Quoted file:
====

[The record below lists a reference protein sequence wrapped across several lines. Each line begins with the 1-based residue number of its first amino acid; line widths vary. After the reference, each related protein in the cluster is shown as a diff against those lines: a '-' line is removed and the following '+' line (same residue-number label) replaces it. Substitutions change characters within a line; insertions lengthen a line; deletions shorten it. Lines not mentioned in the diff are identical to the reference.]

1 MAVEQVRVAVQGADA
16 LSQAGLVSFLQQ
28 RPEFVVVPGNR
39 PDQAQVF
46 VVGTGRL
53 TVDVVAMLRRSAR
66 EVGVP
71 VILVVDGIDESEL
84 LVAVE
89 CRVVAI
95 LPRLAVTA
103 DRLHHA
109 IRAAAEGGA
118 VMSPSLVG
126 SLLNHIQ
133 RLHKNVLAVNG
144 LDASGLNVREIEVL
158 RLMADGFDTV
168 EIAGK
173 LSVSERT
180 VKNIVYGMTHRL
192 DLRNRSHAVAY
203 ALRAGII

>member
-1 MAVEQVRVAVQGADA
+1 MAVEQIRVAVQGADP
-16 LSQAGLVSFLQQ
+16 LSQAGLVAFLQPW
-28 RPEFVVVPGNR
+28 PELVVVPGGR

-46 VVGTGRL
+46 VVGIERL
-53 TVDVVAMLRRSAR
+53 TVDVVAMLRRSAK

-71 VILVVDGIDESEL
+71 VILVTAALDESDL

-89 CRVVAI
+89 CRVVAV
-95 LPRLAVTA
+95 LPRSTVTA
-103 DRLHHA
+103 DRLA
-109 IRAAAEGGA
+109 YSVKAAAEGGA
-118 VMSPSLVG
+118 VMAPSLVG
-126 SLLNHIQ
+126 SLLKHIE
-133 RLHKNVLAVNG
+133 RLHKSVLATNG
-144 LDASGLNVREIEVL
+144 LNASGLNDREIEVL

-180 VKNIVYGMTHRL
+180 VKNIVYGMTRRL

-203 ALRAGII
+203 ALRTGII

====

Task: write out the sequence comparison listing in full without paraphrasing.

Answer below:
[The record below lists a reference protein sequence wrapped across several lines. Each line begins with the 1-based residue number of its first amino acid; line widths vary. After the reference, each related protein in the cluster is shown as a diff against those lines: a '-' line is removed and the following '+' line (same residue-number label) replaces it. Substitutions change characters within a line; insertions lengthen a line; deletions shorten it. Lines not mentioned in the diff are identical to the reference.]

1 MAVEQVRVAVQGADA
16 LSQAGLVSFLQQ
28 RPEFVVVPGNR
39 PDQAQVF
46 VVGTGRL
53 TVDVVAMLRRSAR
66 EVGVP
71 VILVVDGIDESEL
84 LVAVE
89 CRVVAI
95 LPRLAVTA
103 DRLHHA
109 IRAAAEGGA
118 VMSPSLVG
126 SLLNHIQ
133 RLHKNVLAVNG
144 LDASGLNVREIEVL
158 RLMADGFDTV
168 EIAGK
173 LSVSERT
180 VKNIVYGMTHRL
192 DLRNRSHAVAY
203 ALRAGII

>member
-1 MAVEQVRVAVQGADA
+1 MAVEQIRVAVQGADP
-16 LSQAGLVSFLQQ
+16 LSQAGLVAFLQPW
-28 RPEFVVVPGNR
+28 PELVVVPGGR

-46 VVGTGRL
+46 VVGIERL
-53 TVDVVAMLRRSAR
+53 TVDVVAMLRRSAK

-71 VILVVDGIDESEL
+71 VILVTAALDESDL

-89 CRVVAI
+89 CRVVAV
-95 LPRLAVTA
+95 LPRSTVTA
-103 DRLHHA
+103 DRLA
-109 IRAAAEGGA
+109 YSVKAAAEGGA
-118 VMSPSLVG
+118 VMAPSLVG
-126 SLLNHIQ
+126 SLLKHIE
-133 RLHKNVLAVNG
+133 RLHKSVLATNG
-144 LDASGLNVREIEVL
+144 LNASGLNDREIEVL

-180 VKNIVYGMTHRL
+180 VKNIVYGMTRRL

-203 ALRAGII
+203 ALRTGII